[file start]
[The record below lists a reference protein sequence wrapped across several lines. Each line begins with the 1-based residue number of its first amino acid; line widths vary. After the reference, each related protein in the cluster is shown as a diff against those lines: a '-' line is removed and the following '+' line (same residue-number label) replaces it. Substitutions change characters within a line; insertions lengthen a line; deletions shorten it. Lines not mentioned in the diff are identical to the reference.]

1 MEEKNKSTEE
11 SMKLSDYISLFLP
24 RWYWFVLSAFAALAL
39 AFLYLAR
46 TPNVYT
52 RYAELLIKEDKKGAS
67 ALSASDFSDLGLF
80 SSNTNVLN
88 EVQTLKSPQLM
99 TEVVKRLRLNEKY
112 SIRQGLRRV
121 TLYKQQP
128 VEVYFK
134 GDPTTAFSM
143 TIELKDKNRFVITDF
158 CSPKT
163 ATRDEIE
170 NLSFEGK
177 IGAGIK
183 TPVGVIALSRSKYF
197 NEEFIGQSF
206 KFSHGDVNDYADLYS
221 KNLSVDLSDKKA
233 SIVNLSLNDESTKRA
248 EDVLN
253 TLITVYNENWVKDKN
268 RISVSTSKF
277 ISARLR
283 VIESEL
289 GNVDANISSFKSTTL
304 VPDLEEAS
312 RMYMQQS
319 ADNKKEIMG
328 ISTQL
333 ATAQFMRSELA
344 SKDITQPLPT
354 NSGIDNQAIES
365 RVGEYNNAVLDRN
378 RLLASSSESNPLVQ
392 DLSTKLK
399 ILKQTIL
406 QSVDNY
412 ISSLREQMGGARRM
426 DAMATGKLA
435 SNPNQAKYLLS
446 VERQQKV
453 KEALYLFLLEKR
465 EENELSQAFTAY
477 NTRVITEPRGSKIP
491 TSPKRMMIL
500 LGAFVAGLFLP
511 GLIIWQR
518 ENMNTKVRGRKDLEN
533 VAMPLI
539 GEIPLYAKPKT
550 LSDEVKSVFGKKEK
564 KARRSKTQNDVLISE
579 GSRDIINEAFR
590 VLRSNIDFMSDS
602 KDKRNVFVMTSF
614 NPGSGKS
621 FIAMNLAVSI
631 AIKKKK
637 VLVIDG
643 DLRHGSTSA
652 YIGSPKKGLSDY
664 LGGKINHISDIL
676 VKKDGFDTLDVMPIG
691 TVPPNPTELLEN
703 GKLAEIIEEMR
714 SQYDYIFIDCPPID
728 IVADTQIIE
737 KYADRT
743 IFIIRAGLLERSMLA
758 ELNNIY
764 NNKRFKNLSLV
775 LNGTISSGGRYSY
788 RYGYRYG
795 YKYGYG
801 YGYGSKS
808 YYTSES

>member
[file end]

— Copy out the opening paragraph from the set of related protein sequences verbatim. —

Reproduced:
[The record below lists a reference protein sequence wrapped across several lines. Each line begins with the 1-based residue number of its first amino acid; line widths vary. After the reference, each related protein in the cluster is shown as a diff against those lines: a '-' line is removed and the following '+' line (same residue-number label) replaces it. Substitutions change characters within a line; insertions lengthen a line; deletions shorten it. Lines not mentioned in the diff are identical to the reference.]